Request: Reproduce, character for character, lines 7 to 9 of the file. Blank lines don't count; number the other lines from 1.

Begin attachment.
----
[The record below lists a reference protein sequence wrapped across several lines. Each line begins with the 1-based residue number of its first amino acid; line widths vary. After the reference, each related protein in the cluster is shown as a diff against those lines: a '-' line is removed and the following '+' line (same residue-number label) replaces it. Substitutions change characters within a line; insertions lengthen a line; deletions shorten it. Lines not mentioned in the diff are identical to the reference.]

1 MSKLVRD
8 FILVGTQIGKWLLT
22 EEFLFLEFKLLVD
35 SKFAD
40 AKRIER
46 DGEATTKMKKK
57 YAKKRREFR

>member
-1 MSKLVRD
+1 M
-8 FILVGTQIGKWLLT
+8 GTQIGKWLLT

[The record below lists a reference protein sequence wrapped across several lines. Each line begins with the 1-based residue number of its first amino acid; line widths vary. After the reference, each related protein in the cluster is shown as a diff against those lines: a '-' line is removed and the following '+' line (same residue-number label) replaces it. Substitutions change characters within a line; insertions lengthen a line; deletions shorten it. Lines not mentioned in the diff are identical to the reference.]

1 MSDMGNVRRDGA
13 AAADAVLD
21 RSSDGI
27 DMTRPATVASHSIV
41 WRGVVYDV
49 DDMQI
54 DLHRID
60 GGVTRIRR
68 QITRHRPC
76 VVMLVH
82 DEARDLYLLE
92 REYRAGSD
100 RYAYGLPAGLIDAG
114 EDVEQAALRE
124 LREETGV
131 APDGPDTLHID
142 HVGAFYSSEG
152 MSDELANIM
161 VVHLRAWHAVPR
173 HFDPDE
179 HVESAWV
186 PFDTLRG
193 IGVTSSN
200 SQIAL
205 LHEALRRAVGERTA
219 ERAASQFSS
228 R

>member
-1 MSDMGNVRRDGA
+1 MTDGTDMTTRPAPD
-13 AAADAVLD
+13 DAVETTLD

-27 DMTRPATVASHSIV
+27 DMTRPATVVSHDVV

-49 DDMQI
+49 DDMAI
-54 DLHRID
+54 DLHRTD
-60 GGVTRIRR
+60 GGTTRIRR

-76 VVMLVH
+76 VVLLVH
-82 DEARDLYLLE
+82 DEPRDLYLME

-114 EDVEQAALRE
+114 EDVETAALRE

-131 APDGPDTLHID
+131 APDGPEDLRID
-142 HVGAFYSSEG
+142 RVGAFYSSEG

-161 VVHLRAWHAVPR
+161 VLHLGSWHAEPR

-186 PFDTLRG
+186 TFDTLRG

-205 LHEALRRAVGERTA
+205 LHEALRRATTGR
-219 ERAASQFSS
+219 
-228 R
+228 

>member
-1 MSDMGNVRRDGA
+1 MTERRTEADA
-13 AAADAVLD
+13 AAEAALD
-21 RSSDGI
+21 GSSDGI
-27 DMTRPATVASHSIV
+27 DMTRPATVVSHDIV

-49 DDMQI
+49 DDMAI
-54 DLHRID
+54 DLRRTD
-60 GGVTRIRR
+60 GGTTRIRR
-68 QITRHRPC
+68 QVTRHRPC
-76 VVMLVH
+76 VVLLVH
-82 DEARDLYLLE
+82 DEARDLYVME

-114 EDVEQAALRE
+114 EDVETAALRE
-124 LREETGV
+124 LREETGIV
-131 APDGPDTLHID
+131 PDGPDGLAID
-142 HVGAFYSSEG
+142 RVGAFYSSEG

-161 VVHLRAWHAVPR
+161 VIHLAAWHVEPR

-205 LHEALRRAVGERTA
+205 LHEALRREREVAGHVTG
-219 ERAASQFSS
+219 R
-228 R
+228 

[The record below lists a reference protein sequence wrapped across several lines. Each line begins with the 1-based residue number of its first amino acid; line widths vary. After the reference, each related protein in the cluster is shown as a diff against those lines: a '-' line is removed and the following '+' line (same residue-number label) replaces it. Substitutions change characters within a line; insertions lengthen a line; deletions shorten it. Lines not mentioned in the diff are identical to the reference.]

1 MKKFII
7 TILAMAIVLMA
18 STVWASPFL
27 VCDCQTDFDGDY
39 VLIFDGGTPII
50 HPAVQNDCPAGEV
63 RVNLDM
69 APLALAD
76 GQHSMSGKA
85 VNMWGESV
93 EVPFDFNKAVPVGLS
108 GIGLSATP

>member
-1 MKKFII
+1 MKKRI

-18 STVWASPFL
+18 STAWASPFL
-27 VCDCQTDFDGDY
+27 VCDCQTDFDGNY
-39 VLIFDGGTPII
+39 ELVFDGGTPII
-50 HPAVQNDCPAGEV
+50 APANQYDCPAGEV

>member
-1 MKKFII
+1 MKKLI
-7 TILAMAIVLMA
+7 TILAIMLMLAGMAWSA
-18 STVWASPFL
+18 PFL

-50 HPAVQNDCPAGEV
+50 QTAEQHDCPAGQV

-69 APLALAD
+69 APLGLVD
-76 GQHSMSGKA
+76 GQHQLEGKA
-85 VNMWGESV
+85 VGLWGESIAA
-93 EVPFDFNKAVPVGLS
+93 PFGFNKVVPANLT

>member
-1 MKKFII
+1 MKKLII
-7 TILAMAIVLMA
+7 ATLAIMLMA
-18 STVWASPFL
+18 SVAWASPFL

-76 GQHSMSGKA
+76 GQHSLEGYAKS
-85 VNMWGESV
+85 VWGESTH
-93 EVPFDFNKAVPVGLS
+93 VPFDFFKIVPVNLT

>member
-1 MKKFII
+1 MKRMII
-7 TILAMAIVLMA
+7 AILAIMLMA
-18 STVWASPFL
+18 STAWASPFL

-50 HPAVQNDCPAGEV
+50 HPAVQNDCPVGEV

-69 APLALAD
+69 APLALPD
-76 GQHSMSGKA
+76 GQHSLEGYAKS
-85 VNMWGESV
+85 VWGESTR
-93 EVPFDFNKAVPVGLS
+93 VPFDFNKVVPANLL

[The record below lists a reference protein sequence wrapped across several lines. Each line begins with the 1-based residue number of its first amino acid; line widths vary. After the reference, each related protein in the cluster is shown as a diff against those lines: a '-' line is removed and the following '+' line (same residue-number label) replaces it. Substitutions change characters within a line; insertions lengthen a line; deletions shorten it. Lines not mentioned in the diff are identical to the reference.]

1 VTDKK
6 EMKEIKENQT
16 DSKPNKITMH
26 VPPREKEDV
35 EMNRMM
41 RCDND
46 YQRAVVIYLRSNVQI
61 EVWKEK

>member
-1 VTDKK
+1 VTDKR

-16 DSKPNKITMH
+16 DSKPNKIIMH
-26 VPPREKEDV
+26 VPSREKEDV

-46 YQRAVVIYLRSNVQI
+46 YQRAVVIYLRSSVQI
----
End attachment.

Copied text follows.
46 DGEATTKMKKK
57 YAKKRREFR

>member